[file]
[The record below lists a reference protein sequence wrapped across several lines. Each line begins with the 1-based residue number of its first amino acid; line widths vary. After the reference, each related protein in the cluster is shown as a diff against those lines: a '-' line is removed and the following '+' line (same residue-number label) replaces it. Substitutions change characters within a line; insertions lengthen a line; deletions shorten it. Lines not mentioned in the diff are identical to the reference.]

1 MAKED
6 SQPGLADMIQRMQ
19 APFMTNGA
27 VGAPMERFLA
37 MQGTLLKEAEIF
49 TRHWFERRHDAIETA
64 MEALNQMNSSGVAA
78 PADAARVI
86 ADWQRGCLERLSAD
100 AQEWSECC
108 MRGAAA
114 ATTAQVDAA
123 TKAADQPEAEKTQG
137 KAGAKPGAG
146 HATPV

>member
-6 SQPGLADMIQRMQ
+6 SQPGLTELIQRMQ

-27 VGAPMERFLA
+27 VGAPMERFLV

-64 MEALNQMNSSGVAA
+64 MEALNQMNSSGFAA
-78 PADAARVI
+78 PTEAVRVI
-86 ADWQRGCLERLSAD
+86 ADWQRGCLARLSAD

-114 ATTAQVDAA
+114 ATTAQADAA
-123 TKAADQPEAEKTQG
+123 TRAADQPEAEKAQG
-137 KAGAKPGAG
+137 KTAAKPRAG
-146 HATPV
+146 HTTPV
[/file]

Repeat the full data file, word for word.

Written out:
[The record below lists a reference protein sequence wrapped across several lines. Each line begins with the 1-based residue number of its first amino acid; line widths vary. After the reference, each related protein in the cluster is shown as a diff against those lines: a '-' line is removed and the following '+' line (same residue-number label) replaces it. Substitutions change characters within a line; insertions lengthen a line; deletions shorten it. Lines not mentioned in the diff are identical to the reference.]

1 MAKED
6 SQPGLADMIQRMQ
19 APFMTNGA
27 VGAPMERFLA
37 MQGTLLKEAEIF
49 TRHWFERRHDAIETA
64 MEALNQMNSSGVAA
78 PADAARVI
86 ADWQRGCLERLSAD
100 AQEWSECC
108 MRGAAA
114 ATTAQVDAA
123 TKAADQPEAEKTQG
137 KAGAKPGAG
146 HATPV

>member
-6 SQPGLADMIQRMQ
+6 SQPGLTELIQRMQ

-27 VGAPMERFLA
+27 VGAPMERFLV

-64 MEALNQMNSSGVAA
+64 MEALNQMNSSGFAA
-78 PADAARVI
+78 PTEAVRVI
-86 ADWQRGCLERLSAD
+86 ADWQRGCLARLSAD

-114 ATTAQVDAA
+114 ATTAQADAA
-123 TKAADQPEAEKTQG
+123 TRAADQPEAEKAQG
-137 KAGAKPGAG
+137 KTAAKPRAG
-146 HATPV
+146 HTTPV